Over the last several weeks, the threat of a trade war between the United States and China has put a lot of pressure on the broad market. Virtually every sector of the economy could be affected by U.S. tariffs More →
The stock market (S&P 500) didn’t go higher last month, which is, to be a bit sarcastic, very strange. More →
I know that if I buy a stock with a price to earnings (P/E) ratio of 10 and stable future business prospects, my very long-term return should be around 10%, plus inflation and eventual growth. If I buy a stock at a P/E ratio of 5, my returns will be around 20%, while if I buy a stock with a P/E ratio of 20, my returns will be around 5%. It’s as simple as that, in the long term. More →
Recently, we analyzed Seth Klarman’s amazing performance and investing rationale. There were some pretty difficult things to digest, like the fact that he underperformed the S&P 500 by 50% in the late 1990s.
But this leads us to some very interesting questions: Do we properly measure investment success? Is the investment manager that invested in internet stocks in the period from 1996 to 1999 a good manager? Similarly, is the manager that created wonderful returns in the last 7 years by being long U.S. stocks a good manager? More →
Using data from Quant, I’ve analyzed 1,626 U.S. stocks.
The factors I’ve analyzed are: market capitalization, current and forward PE ratios, price to book value, dividend yield, percentage short, analysts’ targets, 52-week highs and lows, and earnings per share growth.
The goal of this analysis is to provide insight into how to beat the market in 2017. I believe that research, thorough analysis, and patience will always outperform the market, especially because the distribution of the above-mentioned factors is all over the place as you will see below. More →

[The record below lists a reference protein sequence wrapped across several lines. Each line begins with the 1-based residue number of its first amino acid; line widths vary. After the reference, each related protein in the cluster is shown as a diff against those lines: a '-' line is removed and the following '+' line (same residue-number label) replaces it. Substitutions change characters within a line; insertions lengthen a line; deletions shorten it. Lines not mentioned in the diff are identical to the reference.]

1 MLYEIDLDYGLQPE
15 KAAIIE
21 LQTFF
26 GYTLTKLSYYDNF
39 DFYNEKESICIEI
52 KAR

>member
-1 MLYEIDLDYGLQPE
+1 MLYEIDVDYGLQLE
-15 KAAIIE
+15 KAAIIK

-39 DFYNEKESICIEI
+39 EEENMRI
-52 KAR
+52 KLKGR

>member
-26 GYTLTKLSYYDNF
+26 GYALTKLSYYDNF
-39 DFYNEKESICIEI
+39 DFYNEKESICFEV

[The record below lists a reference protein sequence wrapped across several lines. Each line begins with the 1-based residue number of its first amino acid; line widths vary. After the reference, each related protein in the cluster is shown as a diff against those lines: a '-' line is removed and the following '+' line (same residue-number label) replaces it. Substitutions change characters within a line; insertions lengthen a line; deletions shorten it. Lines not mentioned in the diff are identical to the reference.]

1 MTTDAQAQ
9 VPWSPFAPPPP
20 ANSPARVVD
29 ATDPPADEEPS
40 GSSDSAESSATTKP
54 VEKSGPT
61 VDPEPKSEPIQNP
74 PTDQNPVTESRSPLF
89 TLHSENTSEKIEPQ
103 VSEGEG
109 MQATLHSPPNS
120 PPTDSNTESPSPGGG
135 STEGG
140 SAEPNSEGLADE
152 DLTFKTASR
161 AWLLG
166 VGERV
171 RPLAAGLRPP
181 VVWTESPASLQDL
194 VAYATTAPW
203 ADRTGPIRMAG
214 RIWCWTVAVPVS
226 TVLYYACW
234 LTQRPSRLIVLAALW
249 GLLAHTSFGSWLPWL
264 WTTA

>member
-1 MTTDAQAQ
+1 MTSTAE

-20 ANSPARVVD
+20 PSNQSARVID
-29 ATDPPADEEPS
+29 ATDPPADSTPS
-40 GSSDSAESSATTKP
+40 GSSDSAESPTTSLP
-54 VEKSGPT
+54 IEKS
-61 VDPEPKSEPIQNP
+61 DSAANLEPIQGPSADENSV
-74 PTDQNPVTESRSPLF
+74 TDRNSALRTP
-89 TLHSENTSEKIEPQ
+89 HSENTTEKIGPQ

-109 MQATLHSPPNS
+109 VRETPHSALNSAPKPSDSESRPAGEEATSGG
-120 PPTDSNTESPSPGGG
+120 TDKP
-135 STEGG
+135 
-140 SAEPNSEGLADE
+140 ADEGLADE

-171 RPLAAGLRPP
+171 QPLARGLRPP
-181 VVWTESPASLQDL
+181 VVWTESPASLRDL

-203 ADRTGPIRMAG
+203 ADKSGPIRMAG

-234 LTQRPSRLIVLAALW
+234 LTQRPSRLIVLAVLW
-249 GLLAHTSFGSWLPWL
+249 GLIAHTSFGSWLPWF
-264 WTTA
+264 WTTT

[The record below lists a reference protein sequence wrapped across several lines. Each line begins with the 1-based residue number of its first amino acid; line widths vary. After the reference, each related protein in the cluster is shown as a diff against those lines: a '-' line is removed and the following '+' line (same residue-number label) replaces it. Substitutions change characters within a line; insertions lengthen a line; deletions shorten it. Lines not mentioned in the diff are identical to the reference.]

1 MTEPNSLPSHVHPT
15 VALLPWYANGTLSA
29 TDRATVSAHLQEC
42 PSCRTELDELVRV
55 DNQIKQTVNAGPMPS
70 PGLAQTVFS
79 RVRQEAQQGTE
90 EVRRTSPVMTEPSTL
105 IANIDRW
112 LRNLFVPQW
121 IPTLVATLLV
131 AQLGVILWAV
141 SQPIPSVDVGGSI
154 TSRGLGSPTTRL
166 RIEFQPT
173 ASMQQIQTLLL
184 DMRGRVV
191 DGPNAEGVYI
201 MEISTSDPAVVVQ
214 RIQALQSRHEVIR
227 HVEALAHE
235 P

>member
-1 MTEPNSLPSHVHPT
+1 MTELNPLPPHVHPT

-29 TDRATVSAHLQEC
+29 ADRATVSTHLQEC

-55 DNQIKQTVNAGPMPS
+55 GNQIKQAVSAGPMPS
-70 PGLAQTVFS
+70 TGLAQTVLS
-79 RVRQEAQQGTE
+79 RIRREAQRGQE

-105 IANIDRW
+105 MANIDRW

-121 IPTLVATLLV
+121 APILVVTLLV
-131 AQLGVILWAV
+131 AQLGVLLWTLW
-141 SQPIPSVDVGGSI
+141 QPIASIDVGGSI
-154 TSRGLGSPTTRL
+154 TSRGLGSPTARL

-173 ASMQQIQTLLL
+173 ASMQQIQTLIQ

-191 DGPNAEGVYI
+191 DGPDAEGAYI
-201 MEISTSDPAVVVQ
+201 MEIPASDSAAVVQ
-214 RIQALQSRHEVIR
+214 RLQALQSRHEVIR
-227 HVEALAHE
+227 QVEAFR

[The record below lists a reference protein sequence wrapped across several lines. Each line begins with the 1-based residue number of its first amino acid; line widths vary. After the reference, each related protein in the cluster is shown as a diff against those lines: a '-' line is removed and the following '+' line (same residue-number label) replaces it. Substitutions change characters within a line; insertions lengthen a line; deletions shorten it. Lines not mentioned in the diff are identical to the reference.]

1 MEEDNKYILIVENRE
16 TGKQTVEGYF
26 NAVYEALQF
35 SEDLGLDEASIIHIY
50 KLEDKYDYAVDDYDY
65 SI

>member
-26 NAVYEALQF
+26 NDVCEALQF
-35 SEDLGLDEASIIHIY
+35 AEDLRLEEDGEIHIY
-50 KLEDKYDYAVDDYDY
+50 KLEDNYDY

The pharmaceutical sector has been one of the worst performers in 2016. It’s down 11.22% year-to-date while the S&P 500 is up 13.37%.
From a longer-term perspective, the pharma sector has largely outperformed the S&P 500. From the low point in the 2009 financial crisis, the iShares U.S. Pharmaceuticals ETF (IHE) has gained 291% while the S&P 500 has gained 233%.
Today, we’ll analyze sector trends, risks, and the fundamentals of potential pharmaceutical investments to see if the recent pullback is an investment opportunity. More →
This summer, I was in Italy and buying some olive oil. As we use mostly olive oil in our kitchen, I bought 10 liters of this special oil, enough to last for a few months. More →
Accounting is an essential part of analyzing a company as different accounting regulations and principles bring about totally different analysis results.
In today’s article, I’m going to give you a small piece of insight on how I do research, how it differs from the usual screening processes that most use, and why it is important. I won’t elaborate on all the possible inconsistencies instance-by-instance as that analysis is better left to books on accounting. Instead, we will discuss one small line item on the balance sheet, goodwill, and how it can severely skew one’s perception of a company. More →
The $64 million dollar question asked by every investor is, “when is the right time to make an investment and actually buy shares in the said company?”
One of the big advantages of value investing is the fact that the question of when you should invest, while never being irrelevant, is only a secondary concern.
The focus is on first determining whether a stock is available at a discount compared to how much the business is worth; if a discount exists, the value investor has an immediate advantage over the rest of the market (which has yet to recognize the stock should be priced higher than it is) and should take a position as quickly as possible. More →